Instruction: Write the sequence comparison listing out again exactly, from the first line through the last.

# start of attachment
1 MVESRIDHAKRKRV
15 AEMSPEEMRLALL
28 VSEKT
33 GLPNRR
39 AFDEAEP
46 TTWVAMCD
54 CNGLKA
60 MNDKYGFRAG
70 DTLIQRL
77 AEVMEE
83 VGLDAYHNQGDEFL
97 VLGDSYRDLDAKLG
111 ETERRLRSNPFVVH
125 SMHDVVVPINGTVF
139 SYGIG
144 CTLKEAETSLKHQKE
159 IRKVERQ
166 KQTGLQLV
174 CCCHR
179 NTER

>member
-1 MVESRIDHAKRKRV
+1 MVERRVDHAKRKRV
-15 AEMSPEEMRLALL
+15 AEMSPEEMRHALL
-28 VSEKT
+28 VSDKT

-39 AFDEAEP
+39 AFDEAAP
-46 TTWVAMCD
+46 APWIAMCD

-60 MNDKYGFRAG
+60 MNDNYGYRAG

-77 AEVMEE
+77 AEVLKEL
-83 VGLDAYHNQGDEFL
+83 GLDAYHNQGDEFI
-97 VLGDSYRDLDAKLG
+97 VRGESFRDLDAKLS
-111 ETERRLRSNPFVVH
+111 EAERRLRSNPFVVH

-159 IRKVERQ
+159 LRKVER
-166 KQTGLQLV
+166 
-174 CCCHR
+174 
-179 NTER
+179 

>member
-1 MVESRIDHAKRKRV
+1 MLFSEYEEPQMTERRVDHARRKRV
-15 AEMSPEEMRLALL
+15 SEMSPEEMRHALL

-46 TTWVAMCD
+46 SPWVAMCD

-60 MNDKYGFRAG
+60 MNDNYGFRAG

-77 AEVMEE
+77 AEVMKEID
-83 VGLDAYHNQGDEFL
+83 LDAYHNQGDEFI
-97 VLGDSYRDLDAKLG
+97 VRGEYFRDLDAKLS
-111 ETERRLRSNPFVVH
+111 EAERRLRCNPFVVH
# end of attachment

1 MVESRIDHAKRKRV
15 AEMSPEEMRLALL
28 VSEKT
33 GLPNRR
39 AFDEAEP
46 TTWVAMCD
54 CNGLKA
60 MNDKYGFRAG
70 DTLIQRL
77 AEVMEE
83 VGLDAYHNQGDEFL
97 VLGDSYRDLDAKLG
111 ETERRLRSNPFVVH
125 SMHDVVVPINGTVF
139 SYGIG
144 CTLKEAETSLKHQKE
159 IRKVERQ
166 KQTGLQLV
174 CCCHR
179 NTER

>member
-1 MVESRIDHAKRKRV
+1 MVERRVDHAKRKRV
-15 AEMSPEEMRLALL
+15 AEMSPEEMRHALL
-28 VSEKT
+28 VSDKT

-39 AFDEAEP
+39 AFDEAAP
-46 TTWVAMCD
+46 APWIAMCD

-60 MNDKYGFRAG
+60 MNDNYGYRAG

-77 AEVMEE
+77 AEVLKEL
-83 VGLDAYHNQGDEFL
+83 GLDAYHNQGDEFI
-97 VLGDSYRDLDAKLG
+97 VRGESFRDLDAKLS
-111 ETERRLRSNPFVVH
+111 EAERRLRSNPFVVH

-159 IRKVERQ
+159 LRKVER
-166 KQTGLQLV
+166 
-174 CCCHR
+174 
-179 NTER
+179 

>member
-1 MVESRIDHAKRKRV
+1 MLFSEYEEPQMTERRVDHARRKRV
-15 AEMSPEEMRLALL
+15 SEMSPEEMRHALL

-46 TTWVAMCD
+46 SPWVAMCD

-60 MNDKYGFRAG
+60 MNDNYGFRAG

-77 AEVMEE
+77 AEVMKEID
-83 VGLDAYHNQGDEFL
+83 LDAYHNQGDEFI
-97 VLGDSYRDLDAKLG
+97 VRGEYFRDLDAKLS
-111 ETERRLRSNPFVVH
+111 EAERRLRCNPFVVH